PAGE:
As a Christian Apologist, I’ve been “allegedly” refuted more times than I can count. I’ll go into why I say “allegedly” in a moment. So, how did all this refuting happen to me? <gasp!> Was I in error that many times, or has every Christian teaching I’ve ever delineated been debunked? Have I been selling snake oil? “Of course you have, David Ragland!”, says the opposition.
So, dear reader, how many times have you been “allegedly” refuted by someone who disagrees with your stance on [topic x]?
Let’s consider the operative term before moving on, shall we?
Definition of refute:
1 : to prove wrong by argument or evidence : show to be false or erroneous
2 : to deny the truth or accuracy of refuted the allegations
source: “Refute.” Merriam-Webster.com. Merriam-Webster, n.d. Web. 10 Mar. 2018
Now, from the same source we have:
“But for every study that shows acid rain is damaging frogs, another one refutes it.”
– Emily Yoffe, New York Times Magazine, 13 Dec. 1992
If we look at reference 1, we read, “to prove wrong by argument or evidence : show to be false or erroneous”. Is Yoffe then saying that the aforementioned acid rain studies are being proven ‘absolutely’ wrong by the opposition?
That is unlikely and here’s why:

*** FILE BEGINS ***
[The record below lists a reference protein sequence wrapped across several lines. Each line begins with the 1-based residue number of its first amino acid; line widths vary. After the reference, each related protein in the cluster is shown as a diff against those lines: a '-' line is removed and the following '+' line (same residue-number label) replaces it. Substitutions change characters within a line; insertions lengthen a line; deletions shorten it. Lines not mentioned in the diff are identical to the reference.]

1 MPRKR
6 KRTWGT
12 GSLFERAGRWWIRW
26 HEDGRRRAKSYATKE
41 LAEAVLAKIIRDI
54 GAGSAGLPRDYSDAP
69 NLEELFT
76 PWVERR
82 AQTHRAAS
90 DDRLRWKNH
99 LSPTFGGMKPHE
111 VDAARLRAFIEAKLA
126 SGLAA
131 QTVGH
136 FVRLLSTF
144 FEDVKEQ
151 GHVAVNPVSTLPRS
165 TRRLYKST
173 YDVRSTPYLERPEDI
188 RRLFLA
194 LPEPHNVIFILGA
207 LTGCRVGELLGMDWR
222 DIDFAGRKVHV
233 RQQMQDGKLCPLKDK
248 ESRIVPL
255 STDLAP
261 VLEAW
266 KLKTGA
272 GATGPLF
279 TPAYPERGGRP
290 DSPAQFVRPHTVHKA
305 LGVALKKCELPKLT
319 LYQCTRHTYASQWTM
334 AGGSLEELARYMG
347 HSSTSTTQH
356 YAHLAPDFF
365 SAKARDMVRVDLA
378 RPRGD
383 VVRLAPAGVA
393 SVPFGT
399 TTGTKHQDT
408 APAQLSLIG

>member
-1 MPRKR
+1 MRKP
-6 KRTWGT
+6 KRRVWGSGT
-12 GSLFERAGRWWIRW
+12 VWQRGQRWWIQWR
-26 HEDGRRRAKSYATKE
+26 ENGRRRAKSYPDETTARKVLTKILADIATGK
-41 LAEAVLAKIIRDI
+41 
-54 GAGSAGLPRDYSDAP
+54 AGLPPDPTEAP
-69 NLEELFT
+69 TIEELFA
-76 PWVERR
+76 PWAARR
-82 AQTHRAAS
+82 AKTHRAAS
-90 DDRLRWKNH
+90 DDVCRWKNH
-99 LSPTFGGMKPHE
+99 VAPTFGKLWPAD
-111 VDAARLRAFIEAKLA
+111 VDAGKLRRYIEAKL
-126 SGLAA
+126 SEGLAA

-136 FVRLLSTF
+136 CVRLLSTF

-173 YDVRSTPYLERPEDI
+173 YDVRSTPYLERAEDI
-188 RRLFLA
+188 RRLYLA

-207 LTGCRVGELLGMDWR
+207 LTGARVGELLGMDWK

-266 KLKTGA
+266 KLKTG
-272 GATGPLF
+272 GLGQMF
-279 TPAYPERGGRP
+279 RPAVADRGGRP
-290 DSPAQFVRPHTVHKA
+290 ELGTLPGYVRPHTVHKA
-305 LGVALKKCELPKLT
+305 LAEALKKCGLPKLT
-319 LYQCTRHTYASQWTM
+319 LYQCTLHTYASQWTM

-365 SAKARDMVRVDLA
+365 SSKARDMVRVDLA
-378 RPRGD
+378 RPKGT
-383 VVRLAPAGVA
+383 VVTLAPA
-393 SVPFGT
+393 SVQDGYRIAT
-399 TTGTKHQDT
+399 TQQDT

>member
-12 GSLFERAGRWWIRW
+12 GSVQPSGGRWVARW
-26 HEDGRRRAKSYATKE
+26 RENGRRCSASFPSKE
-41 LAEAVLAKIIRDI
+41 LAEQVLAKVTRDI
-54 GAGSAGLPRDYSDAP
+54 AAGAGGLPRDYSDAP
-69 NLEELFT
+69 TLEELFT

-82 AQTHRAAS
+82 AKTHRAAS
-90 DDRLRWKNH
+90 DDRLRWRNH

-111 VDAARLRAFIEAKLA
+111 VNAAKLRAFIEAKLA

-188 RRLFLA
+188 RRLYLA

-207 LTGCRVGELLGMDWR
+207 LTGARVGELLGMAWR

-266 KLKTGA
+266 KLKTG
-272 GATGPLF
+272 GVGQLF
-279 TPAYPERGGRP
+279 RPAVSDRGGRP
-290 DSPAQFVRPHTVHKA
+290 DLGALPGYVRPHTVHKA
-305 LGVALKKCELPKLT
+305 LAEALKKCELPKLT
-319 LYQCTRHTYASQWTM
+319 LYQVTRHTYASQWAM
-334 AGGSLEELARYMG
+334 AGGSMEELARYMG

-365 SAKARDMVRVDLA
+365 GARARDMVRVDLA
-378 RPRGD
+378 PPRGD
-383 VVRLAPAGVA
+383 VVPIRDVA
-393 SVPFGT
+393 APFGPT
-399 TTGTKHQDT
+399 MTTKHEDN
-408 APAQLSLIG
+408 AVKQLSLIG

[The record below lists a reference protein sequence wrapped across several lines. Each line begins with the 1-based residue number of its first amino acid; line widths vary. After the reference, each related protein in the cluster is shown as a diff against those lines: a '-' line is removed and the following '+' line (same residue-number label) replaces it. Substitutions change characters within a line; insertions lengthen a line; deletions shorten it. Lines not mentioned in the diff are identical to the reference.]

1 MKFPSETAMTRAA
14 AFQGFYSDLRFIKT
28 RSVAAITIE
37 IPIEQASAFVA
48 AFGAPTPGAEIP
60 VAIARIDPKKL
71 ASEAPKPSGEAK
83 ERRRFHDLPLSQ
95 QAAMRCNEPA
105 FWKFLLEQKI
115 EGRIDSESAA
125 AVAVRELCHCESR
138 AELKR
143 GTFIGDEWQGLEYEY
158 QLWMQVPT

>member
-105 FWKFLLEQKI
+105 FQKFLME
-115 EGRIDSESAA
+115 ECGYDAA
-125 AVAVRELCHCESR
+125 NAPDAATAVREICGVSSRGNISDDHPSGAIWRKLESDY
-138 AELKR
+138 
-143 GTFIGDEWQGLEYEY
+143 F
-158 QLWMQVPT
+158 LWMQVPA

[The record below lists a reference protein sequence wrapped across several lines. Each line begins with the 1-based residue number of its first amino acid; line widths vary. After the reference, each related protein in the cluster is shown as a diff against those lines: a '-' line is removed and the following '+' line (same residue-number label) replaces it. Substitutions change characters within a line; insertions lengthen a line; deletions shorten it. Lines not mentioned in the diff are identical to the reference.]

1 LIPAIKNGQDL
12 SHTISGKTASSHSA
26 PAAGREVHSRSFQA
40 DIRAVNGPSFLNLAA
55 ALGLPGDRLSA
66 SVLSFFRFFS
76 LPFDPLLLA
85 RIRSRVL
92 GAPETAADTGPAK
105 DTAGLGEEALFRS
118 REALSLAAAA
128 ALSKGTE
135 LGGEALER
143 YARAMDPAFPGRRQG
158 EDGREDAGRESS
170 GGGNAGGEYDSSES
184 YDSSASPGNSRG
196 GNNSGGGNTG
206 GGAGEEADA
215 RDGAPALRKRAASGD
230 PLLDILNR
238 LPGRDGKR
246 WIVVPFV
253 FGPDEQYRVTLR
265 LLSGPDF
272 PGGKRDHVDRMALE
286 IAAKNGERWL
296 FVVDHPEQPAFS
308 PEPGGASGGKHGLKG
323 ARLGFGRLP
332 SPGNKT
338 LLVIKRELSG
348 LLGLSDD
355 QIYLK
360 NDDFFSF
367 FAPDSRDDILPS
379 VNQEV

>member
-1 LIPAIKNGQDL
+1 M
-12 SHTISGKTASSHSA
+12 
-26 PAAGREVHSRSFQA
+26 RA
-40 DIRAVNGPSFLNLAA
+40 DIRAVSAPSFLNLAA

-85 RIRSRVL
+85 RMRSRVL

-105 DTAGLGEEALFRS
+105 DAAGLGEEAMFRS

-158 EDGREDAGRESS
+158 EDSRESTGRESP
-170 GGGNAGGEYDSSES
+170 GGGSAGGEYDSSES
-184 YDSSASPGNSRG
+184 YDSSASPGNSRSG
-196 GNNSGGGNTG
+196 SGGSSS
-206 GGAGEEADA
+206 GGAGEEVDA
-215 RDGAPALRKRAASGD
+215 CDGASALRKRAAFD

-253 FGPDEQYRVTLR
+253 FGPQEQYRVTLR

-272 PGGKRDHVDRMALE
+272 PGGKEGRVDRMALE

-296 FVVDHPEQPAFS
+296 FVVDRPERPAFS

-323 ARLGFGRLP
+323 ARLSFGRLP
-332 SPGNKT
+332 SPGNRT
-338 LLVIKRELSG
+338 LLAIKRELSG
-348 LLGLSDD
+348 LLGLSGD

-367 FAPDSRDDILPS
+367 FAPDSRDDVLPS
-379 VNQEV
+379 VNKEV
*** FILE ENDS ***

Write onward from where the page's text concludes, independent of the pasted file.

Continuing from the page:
When it comes to propositions, we can divide them into two categories; e.g. quantitative and qualitative. While mathematical propositions are considered quantitative, others are qualitative. So, if one wants to prove a person wrong on a mathematical sum, they only need to do the math and mathematically prove it. That is, 2 + 2 = 5 is easily “refuted” as it’s a quantitative proposition; it’s in a category that allows for such.
A qualitative proposition on the other hand, “ . . . like most of those that we meet with in conversation, in literature, in politics, and even in sciences so far as they are not treated mathematically (say, Botany and Psychology); propositions that merely tell us that something happens (as that salt dissolves in water), or that something has a certain property (as that ice is cold): as to these, it belongs to Logic to show how we may judge whether they are true, or false, or doubtful. When propositions are expressed with the universality and definiteness that belong to scientific statements, they are called laws; and laws, so far as they are not laws of quantity, are tested by the principles of Logic, if they at all admit of proof.”
Source: Read, Carveth. Logic Deductive and Inductive (Kindle Location 451). . Kindle Edition.
So, while a qualitative proposition can rarely, if ever, be proven with deductive certainty, we can at least present the evidence which leads us to make a given abductive inference. This sword cuts both ways, by the way. Just as we cannot prove a reasonable qualitative proposition ‘absolutely’, our arguments for such can only be “refuted” as outlined in reference 2 of our definition; i.e. “to deny the truth or accuracy of refuted the allegations”.
Anytime someone disagrees with us, they have to provide a very good reason for saying they’ve refuted our position. For example, have we been [proven] guilty of violating a first principle or law of logic? Moreover, the opposition can be called upon to identify their claim of refutation as (a) an absolute disproof, or (b) a mere denial of our argument as demonstrated in a counter argument. Finally, when issuing a challenge, a far more humble approach would be to say, “I have a counter argument which is disconfirming to your claims.”